Scott Rasmussen: Ability to walk away key to empowerment
By Scott Rasmussen
Politicians like to talk about empowering the middle class or other segments of the voting population, but they’re typically a little fuzzy on what empowerment really means. That makes sense when you consider that elections are essentially about politicians asking to get power rather than share it.
The truth is that we all have more power as consumers, volunteers, supporters and members than we do as voters. That’s because the key to empowerment is the ability to walk away.
That’s a lesson learned over the past half century by Major League Baseball. Up until the 1960s, baseball players were restricted by something known as the “reserve clause.” It was a contract provision that restricted a player to one team for life.
In those days, the minimum pay for a ballplayer was $6,000 a year. The average salary was under $20,000 a year.
Then, in the 1970s, a Supreme Court ruling gave players the chance to become free agents when their contract expired.
Today, the minimum salary is $490,000 a year with an average pay topping $3.2 million.
That change, from an average salary of under $20,000 a year to over $3.2 million, didn’t come about because the owners suddenly became generous and decided to share more revenue with the players. It came about because players won the right to walk away and force the owners to compete for their services.
Few of us will ever earn the kind of money that Major League Baseball players command. However, our employers also recognize that we also have the power to walk away and that they have to deal with it.
The fear that we will walk away has created a cottage industry of countless consulting firms, seminars and books advising companies how to keep their employees happy. The Wall Street Journal explained why companies are willing to underwrite that industry. “High employee turnover costs business owners in time and productivity.”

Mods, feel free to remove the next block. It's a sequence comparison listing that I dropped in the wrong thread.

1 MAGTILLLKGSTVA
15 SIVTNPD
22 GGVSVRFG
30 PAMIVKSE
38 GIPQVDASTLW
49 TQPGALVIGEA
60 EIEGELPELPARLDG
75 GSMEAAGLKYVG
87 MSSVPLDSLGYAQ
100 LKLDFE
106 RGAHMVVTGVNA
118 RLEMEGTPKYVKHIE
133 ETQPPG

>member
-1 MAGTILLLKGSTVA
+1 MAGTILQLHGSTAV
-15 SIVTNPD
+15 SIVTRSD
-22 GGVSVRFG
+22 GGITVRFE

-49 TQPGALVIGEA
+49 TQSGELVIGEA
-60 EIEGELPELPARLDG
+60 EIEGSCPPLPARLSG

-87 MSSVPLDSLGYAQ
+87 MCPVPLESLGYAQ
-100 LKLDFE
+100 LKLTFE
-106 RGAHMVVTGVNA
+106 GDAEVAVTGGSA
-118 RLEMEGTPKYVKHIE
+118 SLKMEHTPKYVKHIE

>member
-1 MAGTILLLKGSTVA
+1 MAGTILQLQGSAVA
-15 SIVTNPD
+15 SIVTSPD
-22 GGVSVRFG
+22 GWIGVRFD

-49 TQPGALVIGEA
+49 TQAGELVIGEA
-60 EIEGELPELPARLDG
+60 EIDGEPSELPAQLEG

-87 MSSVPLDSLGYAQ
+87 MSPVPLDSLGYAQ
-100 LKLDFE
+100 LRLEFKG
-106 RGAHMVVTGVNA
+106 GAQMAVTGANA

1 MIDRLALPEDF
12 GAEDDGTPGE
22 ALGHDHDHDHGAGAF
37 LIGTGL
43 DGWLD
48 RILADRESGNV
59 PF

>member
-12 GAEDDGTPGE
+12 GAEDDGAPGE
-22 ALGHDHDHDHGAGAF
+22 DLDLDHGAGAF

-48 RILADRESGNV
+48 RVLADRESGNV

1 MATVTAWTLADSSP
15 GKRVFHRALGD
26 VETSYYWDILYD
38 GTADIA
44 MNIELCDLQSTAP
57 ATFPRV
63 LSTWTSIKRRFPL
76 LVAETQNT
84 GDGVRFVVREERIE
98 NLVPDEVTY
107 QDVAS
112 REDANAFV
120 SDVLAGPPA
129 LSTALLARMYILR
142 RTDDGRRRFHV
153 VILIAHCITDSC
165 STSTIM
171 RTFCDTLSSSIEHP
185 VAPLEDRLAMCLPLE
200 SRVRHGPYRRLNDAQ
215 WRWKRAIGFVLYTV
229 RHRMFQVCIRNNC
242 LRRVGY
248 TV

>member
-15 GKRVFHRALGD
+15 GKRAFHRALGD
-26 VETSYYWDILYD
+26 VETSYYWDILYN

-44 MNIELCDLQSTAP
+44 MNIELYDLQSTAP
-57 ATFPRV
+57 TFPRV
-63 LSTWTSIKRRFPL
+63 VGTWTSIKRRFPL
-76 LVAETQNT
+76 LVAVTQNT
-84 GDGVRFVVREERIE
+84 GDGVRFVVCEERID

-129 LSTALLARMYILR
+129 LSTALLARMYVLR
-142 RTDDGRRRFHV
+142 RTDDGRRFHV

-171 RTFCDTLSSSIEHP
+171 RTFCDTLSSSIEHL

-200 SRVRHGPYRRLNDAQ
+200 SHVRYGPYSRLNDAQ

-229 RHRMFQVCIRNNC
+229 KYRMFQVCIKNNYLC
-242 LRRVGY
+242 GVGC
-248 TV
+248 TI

The paper suggests offering perks “to show employees you are willing to accommodate their outside lives” and practical gestures to “help employees better manage their lives.” It suggests promoting from within because “Employees will become frustrated and may stop trying if they see no clear future for themselves at your company.”
Companies that follow such advice attract the best employees and enjoy the most success.
The same logic applies whether it’s shopping or looking for a job. We get the best prices not because some store owners are more generous than others. It’s because we have the power to walk away by taking our business elsewhere.
When it comes to shaping our community, we have that same power over charities and nonprofit groups. Whether it’s a food bank or a local theater group, their survival depends upon convincing us to give our time as volunteers, our support as members, and our cash as donors. If we don’t like their mission or don’t think they’re effective, we walk away.
So, the next time a politician talks about empowerment, ask the candidate how they are going to give you more power to walk away and make your own decisions.
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